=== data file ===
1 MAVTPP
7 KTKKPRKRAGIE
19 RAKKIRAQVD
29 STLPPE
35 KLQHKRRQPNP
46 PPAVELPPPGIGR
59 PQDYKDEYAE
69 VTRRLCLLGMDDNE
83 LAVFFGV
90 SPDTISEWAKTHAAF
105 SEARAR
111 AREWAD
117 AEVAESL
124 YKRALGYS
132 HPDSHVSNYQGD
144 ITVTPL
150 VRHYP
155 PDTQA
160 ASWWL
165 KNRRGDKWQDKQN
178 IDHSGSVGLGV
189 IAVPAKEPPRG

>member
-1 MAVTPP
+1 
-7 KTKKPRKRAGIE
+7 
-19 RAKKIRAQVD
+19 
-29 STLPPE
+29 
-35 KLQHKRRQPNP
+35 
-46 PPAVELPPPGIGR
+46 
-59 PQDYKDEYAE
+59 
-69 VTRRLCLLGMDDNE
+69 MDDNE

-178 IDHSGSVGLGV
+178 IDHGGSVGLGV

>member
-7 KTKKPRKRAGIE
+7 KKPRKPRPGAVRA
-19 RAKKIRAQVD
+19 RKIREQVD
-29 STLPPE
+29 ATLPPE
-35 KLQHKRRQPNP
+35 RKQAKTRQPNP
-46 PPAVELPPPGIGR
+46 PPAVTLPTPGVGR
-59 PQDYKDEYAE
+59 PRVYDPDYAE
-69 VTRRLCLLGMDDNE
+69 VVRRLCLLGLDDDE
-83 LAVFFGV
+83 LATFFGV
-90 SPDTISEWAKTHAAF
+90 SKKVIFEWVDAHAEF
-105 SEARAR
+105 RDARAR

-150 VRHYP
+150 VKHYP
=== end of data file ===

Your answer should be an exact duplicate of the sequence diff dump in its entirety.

1 MAVTPP
7 KTKKPRKRAGIE
19 RAKKIRAQVD
29 STLPPE
35 KLQHKRRQPNP
46 PPAVELPPPGIGR
59 PQDYKDEYAE
69 VTRRLCLLGMDDNE
83 LAVFFGV
90 SPDTISEWAKTHAAF
105 SEARAR
111 AREWAD
117 AEVAESL
124 YKRALGYS
132 HPDSHVSNYQGD
144 ITVTPL
150 VRHYP
155 PDTQA
160 ASWWL
165 KNRRGDKWQDKQN
178 IDHSGSVGLGV
189 IAVPAKEPPRG

>member
-1 MAVTPP
+1 
-7 KTKKPRKRAGIE
+7 
-19 RAKKIRAQVD
+19 
-29 STLPPE
+29 
-35 KLQHKRRQPNP
+35 
-46 PPAVELPPPGIGR
+46 
-59 PQDYKDEYAE
+59 
-69 VTRRLCLLGMDDNE
+69 MDDNE

-178 IDHSGSVGLGV
+178 IDHGGSVGLGV

>member
-7 KTKKPRKRAGIE
+7 KKPRKPRPGAVRA
-19 RAKKIRAQVD
+19 RKIREQVD
-29 STLPPE
+29 ATLPPE
-35 KLQHKRRQPNP
+35 RKQAKTRQPNP
-46 PPAVELPPPGIGR
+46 PPAVTLPTPGVGR
-59 PQDYKDEYAE
+59 PRVYDPDYAE
-69 VTRRLCLLGMDDNE
+69 VVRRLCLLGLDDDE
-83 LAVFFGV
+83 LATFFGV
-90 SPDTISEWAKTHAAF
+90 SKKVIFEWVDAHAEF
-105 SEARAR
+105 RDARAR

-150 VRHYP
+150 VKHYP